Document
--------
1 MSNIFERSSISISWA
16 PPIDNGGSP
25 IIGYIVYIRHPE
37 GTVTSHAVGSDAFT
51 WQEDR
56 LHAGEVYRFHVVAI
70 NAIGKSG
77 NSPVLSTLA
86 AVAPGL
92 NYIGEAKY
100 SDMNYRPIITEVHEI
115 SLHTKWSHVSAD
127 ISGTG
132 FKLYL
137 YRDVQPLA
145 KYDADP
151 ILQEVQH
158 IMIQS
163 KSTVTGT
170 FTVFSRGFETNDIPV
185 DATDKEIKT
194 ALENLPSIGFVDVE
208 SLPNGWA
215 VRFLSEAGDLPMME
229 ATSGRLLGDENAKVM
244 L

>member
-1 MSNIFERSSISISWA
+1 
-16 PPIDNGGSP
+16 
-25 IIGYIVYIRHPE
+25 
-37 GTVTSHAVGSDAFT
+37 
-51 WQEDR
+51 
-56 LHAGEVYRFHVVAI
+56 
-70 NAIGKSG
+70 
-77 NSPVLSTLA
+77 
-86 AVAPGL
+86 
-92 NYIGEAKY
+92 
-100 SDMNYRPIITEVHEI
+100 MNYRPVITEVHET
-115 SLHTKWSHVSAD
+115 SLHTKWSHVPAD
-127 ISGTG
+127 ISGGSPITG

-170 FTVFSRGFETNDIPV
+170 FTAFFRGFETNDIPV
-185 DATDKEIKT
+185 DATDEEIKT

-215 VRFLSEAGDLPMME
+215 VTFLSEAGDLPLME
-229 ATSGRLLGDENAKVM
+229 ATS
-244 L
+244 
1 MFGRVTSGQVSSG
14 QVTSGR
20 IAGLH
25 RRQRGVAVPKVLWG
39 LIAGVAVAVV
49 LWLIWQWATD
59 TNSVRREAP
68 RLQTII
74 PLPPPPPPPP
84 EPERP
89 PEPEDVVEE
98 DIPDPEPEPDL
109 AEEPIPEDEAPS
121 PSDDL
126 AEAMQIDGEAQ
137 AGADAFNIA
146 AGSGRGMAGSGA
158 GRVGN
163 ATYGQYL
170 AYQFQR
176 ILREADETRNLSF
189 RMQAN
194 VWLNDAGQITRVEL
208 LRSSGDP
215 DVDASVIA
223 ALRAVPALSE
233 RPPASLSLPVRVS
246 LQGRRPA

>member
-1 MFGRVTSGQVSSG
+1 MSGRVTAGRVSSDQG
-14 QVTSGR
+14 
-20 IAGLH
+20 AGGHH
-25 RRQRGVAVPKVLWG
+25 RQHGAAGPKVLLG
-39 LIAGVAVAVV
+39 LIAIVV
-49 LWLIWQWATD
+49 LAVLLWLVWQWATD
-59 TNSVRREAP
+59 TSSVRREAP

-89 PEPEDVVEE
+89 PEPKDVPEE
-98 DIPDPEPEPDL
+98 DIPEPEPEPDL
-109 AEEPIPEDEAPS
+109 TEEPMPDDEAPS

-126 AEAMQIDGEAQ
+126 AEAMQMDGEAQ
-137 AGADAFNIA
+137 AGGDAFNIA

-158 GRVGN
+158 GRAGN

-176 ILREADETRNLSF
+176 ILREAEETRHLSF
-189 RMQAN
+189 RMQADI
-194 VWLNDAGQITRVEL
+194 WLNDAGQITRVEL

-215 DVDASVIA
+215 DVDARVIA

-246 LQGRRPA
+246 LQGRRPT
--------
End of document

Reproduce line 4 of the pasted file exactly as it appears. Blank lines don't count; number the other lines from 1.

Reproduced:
37 GTVTSHAVGSDAFT